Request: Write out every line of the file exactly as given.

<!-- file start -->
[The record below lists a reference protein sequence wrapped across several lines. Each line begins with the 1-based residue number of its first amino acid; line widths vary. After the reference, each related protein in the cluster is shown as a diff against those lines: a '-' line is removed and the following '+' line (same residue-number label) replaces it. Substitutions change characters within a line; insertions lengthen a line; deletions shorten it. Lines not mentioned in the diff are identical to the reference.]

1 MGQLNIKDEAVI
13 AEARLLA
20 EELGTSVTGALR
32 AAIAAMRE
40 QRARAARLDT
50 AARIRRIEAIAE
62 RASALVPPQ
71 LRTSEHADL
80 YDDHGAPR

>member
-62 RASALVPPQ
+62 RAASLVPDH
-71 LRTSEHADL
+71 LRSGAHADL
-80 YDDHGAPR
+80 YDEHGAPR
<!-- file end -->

[The record below lists a reference protein sequence wrapped across several lines. Each line begins with the 1-based residue number of its first amino acid; line widths vary. After the reference, each related protein in the cluster is shown as a diff against those lines: a '-' line is removed and the following '+' line (same residue-number label) replaces it. Substitutions change characters within a line; insertions lengthen a line; deletions shorten it. Lines not mentioned in the diff are identical to the reference.]

1 MGQLNIKDEAVI
13 AEARLLA
20 EELGTSVTGALR
32 AAIAAMRE
40 QRARAARLDT
50 AARIRRIEAIAE
62 RASALVPPQ
71 LRTSEHADL
80 YDDHGAPR

>member
-62 RASALVPPQ
+62 RAASLVPDH
-71 LRTSEHADL
+71 LRSGAHADL
-80 YDDHGAPR
+80 YDEHGAPR